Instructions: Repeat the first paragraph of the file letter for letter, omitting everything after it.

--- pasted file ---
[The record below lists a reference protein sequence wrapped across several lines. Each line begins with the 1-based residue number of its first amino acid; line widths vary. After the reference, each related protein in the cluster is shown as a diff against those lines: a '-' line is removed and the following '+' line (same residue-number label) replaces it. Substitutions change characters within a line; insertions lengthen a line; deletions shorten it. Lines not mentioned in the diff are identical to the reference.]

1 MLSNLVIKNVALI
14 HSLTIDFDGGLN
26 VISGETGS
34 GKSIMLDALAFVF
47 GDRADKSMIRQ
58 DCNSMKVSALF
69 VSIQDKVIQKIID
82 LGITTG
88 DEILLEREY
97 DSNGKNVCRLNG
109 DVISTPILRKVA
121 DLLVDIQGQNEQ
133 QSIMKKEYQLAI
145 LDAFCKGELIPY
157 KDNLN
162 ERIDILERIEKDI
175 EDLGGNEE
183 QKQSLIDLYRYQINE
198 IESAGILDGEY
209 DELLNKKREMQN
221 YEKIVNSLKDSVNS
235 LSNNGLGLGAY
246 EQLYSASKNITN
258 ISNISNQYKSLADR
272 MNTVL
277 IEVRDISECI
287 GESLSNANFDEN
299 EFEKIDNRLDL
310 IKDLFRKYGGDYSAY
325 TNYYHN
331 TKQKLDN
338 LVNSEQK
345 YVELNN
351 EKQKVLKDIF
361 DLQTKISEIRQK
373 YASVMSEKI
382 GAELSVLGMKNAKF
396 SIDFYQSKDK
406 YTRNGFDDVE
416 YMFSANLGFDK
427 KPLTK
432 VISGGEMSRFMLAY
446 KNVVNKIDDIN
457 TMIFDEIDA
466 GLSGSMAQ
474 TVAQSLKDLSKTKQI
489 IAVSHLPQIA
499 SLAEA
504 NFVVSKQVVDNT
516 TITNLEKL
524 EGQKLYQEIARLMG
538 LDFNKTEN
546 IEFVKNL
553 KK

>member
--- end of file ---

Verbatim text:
[The record below lists a reference protein sequence wrapped across several lines. Each line begins with the 1-based residue number of its first amino acid; line widths vary. After the reference, each related protein in the cluster is shown as a diff against those lines: a '-' line is removed and the following '+' line (same residue-number label) replaces it. Substitutions change characters within a line; insertions lengthen a line; deletions shorten it. Lines not mentioned in the diff are identical to the reference.]